Fun Palaces: fostering culture and community

| Azad Sharma

We spent a lot of 2019 thinking about co-production in the arts and we want to begin 2020 with the same creativity at the front of our minds. Creativity in a community setting encourages togetherness and often the sharing of valuable skills to nurture arts and sciences at a grassroots level. 

We were delighted to find Fun Palaces, an organisation which believes that creativity in the community can change the world and their manifesto is premised on ‘radical fun’. They have a great website and we were keen to find out more.

Fun Palaces is both an annual weekend of action and an on-going campaign that champions culture at the heart of community and community at the heart of culture. Their weekends of action happen on the first weekend of October every year and involves skill sharing and creating tiny revolutions! Their aim is to value everyone’s creativity and community equally, to foster togetherness and challenging the status quo. 

A little history

The story behind Fun Palaces begins in the 1960s. Theatre director Joan Littlewood and architect Cedric Price conceived the original, never-built Fun Palace as a ‘laboratory of fun’ and ‘a university of the streets’. It was to be a local building, home to the arts and sciences, open and welcoming to all. They imagined a building linked through technology to other spaces, accessible to those who wouldn’t normally go to arts venues or great centres of learning. For various reasons it wasn’t possible and the Fun Palace never materialised as planned. 

However, the concept of a space welcoming and open to all, led by and for local people, remained a great idea. Fun Palaces began its weekend of action and national campaign in 2013. In keeping with its radical roots, the new vision for Fun Palaces was to open it up to include everyone so that Fun Palaces was a portable and workable campaign for any community to pick up and, as Co-Director Stella Duffy states: to “support the development of cultural democracy, culture – arts, science, craft, tech, digital – genuinely led and made by, for and with every community”. It’s testament to the success of this idea that Fun Palaces are now operating in New Zealand and Norway and that the campaign is international.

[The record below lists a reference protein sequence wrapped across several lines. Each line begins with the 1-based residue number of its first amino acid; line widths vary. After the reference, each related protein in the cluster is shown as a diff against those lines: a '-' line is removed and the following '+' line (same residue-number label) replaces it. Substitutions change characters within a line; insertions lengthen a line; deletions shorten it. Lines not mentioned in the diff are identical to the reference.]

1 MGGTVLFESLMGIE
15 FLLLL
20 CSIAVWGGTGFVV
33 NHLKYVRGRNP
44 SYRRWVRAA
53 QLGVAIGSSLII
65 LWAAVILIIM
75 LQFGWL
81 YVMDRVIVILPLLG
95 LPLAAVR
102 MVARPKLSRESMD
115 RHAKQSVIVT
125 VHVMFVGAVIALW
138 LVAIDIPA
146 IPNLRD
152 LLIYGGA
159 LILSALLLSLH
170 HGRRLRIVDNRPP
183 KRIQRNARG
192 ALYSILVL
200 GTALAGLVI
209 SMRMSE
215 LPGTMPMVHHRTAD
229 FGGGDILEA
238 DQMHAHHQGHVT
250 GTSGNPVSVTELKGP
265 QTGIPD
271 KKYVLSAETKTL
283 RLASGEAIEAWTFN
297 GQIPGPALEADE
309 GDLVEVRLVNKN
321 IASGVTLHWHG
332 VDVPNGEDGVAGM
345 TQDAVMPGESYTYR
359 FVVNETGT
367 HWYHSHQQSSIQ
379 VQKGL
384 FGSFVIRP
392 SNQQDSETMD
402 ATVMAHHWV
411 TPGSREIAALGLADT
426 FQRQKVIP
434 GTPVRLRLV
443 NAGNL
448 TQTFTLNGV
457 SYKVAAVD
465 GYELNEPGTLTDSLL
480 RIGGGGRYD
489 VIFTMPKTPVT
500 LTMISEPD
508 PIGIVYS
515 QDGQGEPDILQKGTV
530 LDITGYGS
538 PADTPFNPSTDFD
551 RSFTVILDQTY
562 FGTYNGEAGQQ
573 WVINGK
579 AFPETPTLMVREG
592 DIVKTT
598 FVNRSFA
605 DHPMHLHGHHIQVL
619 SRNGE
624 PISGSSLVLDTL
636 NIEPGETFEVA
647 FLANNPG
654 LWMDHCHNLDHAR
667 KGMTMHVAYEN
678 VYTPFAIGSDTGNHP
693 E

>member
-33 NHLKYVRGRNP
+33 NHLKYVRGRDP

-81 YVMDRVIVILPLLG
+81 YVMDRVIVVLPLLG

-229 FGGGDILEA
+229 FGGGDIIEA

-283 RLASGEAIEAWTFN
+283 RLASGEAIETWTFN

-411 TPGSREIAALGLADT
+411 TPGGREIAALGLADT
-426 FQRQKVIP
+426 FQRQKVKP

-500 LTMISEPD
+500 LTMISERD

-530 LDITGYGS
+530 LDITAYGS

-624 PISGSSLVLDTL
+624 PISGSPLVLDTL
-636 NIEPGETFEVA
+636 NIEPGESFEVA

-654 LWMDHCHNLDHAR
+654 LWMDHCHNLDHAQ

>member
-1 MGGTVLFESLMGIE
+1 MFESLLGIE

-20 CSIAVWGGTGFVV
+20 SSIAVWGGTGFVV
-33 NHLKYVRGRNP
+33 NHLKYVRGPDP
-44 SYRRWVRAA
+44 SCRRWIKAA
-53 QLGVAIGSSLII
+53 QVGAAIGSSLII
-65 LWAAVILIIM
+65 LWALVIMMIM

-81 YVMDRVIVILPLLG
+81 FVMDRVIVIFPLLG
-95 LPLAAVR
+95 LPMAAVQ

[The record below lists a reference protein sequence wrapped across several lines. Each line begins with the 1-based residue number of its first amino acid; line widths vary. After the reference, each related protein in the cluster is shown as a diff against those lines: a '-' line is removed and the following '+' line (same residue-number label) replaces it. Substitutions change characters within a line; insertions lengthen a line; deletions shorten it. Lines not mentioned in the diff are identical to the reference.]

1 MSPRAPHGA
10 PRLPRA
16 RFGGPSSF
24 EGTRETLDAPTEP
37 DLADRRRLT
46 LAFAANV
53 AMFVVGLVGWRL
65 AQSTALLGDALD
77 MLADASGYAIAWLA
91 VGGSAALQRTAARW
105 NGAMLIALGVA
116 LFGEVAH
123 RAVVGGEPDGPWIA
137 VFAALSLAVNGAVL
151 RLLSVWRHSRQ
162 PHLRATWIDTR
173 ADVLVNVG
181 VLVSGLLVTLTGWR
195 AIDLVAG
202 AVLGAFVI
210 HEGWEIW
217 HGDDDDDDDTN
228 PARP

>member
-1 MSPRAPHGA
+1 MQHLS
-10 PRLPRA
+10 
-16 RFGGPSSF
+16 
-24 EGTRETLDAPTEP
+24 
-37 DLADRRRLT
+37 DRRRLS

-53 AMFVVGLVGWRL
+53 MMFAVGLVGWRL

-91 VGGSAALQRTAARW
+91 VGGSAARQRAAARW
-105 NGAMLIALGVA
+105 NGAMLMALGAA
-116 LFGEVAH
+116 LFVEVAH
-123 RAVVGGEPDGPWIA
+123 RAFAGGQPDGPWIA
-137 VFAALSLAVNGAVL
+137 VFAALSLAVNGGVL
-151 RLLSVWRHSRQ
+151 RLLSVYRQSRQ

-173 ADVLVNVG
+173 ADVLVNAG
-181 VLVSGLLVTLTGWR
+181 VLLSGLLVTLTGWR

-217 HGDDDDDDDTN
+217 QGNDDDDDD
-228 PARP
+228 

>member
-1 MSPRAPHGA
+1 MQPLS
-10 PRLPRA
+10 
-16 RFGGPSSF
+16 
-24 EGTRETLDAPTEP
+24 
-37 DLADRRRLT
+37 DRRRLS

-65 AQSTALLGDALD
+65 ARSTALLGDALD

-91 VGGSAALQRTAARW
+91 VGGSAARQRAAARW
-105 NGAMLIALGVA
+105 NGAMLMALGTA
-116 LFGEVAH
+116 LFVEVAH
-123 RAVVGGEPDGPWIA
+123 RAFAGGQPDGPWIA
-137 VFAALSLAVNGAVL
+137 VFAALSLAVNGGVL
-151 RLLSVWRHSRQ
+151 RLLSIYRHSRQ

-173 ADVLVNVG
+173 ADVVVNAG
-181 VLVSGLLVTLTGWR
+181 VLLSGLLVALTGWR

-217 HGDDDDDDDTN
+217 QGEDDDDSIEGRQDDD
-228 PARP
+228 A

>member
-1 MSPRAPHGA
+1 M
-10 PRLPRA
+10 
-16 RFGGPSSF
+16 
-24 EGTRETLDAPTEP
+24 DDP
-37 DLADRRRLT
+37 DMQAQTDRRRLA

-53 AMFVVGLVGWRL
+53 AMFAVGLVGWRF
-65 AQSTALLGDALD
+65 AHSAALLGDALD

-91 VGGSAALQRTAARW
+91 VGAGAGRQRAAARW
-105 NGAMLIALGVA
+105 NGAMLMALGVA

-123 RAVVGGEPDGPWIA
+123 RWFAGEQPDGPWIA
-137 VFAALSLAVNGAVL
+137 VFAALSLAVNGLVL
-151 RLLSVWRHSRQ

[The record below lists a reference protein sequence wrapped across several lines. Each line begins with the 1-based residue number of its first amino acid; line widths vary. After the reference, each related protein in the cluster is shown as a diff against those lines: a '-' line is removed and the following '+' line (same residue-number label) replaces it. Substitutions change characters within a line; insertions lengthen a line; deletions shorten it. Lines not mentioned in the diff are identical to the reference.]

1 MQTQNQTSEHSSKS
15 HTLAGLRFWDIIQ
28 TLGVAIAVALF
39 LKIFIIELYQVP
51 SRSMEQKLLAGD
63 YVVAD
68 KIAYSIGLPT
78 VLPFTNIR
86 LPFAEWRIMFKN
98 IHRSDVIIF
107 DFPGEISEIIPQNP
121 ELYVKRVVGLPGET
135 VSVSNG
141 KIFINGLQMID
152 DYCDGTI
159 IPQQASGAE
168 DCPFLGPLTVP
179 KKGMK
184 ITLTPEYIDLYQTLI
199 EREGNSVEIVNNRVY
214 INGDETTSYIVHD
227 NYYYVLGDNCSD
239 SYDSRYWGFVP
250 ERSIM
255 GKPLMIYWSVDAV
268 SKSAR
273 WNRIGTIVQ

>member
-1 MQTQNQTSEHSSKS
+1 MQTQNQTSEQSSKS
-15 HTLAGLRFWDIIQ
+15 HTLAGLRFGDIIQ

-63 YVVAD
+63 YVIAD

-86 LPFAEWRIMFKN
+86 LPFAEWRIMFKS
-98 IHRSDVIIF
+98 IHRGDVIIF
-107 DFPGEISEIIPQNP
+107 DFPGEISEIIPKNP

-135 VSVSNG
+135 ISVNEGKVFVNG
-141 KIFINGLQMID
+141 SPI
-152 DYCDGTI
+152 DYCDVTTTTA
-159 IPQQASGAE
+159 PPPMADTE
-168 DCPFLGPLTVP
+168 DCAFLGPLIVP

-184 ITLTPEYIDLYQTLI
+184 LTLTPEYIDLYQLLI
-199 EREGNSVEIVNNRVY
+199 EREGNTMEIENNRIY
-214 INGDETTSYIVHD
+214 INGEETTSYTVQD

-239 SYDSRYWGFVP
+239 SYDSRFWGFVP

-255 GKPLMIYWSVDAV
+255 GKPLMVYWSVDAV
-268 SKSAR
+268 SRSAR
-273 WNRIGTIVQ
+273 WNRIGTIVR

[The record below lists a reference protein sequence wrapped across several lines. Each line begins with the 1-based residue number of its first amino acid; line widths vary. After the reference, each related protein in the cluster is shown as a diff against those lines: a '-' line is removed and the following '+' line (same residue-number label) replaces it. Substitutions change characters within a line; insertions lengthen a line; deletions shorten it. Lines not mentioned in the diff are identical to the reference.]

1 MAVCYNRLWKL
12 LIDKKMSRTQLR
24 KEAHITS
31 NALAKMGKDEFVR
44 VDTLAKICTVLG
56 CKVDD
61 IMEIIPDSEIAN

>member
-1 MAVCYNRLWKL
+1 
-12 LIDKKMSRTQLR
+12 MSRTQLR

How does it work?

Fun Palaces run workshops to encourage groups to get together supporting local spaces as places of culture and creativity. They have a successful an Ambassadors Programme which offers training and personal development to a cohort of people working part-time and in close proximity to local and regional organisations. All of which contribute to their mission to support communities to create by and for themselves; developing local networks, linking individuals and organisations, encouraging venues to co-create with local people, and helping small groups to shout about their value as grassroots community activists. They all work towards the following objectives:

– To shine a light on and value everyone’s existing creative skills and activities.
– To reclaim local and regional public spaces for all.
– To connect people (and organisations) to collaborate for change in their communities.
– To make the most of local, regional and national strengths and assets, including individuals’ abilities.
– To shift the perception of culture to one that embraces and values everyone’s cultural participation and production, and for resources to be apportioned accordingly.

All of these activities are concentrated in the inclusive weekends of action. 

We really enjoyed learning about Fun Palaces through their 2019 video:

To find out more about Fun Palaces and how you can get involved follow them on Twitter or get in touch with them here.

Photo by Gaelle Marcel

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